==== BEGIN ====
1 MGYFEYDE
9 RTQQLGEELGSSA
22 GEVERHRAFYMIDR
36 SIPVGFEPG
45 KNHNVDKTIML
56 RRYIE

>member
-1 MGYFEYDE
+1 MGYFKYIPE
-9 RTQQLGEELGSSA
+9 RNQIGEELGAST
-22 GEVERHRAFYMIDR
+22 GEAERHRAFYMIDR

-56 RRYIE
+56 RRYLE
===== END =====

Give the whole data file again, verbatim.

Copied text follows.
1 MGYFEYDE
9 RTQQLGEELGSSA
22 GEVERHRAFYMIDR
36 SIPVGFEPG
45 KNHNVDKTIML
56 RRYIE

>member
-1 MGYFEYDE
+1 MGYFKYIPE
-9 RTQQLGEELGSSA
+9 RNQIGEELGAST
-22 GEVERHRAFYMIDR
+22 GEAERHRAFYMIDR

-56 RRYIE
+56 RRYLE